Stefanie Moshammer, One, Two, Three (Evolution)

C-P: Your new book 'Land of Black Milk' was just released at Unseen and makes for a beautiful artist book covering your work from Rio de Janeiro, and like always with your work is contextualized shrewdly with words, conveying your perception and experience of the city you've spent time working in. It comes in a fairly limited edition. How do you relate to the artist book as an artistc medium to extend your body of work?

S.M: Aside from artwork - which mostly exists in a limited edition - a book opens up to the audience, especially because of the lower costs at which you can purchase a book. I like it that my work is available for everyone and isn't only restricted to a certain audience.

Also, aside from digital overload, I find it quite charming that a book gives your work a longer lifespan. It allows another kind of significance I think, forming a group of images into one piece. Text always plays a certain role in my work. I try to extend the viewers experience while seeing the visuals. 'Land of Black Milk' is published through Skinnerbox and Federico Carpani was the one that did the design of the book.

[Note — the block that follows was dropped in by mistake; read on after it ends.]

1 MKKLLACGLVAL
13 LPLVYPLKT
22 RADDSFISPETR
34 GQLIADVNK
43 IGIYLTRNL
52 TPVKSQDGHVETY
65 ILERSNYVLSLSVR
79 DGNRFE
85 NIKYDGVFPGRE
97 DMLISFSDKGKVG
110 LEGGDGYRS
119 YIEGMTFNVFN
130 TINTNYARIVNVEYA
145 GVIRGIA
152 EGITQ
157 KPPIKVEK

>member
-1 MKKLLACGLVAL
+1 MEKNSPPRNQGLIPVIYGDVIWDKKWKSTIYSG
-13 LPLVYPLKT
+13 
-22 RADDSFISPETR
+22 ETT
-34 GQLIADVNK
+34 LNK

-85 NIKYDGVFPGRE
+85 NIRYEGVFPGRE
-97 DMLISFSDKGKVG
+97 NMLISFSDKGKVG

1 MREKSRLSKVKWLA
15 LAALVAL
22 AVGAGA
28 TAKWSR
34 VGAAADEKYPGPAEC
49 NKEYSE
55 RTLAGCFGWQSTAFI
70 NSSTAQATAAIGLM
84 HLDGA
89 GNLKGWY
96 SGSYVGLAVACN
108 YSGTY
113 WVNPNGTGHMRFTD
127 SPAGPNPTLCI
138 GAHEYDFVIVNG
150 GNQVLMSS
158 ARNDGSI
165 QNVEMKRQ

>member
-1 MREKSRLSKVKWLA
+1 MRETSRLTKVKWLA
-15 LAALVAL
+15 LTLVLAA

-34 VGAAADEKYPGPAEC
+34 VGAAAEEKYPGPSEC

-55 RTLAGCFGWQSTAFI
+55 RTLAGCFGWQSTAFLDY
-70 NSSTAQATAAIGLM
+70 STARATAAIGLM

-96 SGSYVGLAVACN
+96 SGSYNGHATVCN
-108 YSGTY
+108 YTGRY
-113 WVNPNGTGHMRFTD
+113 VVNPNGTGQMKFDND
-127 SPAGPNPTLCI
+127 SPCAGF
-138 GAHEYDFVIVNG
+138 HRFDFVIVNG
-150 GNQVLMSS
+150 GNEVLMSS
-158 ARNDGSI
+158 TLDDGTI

Stefanie Moshammer 'Land of Black Milk', published by Skinnerbox, design by Federico Carpani

C-P: Your most recent body that you are finishing up springs out of travels to Haiti and is titled 'Tomorrow of Yesterday'. About it you've offered the words "Nothing great is created suddenly, but anything is destroyed all of a sudden. Creation is destruction, destruction is creation." Haiti being a place where infrastructure has entirely been in havoc must made for a very challenging place to work. What are you aiming to show from there and what was your day-to-day experience there like?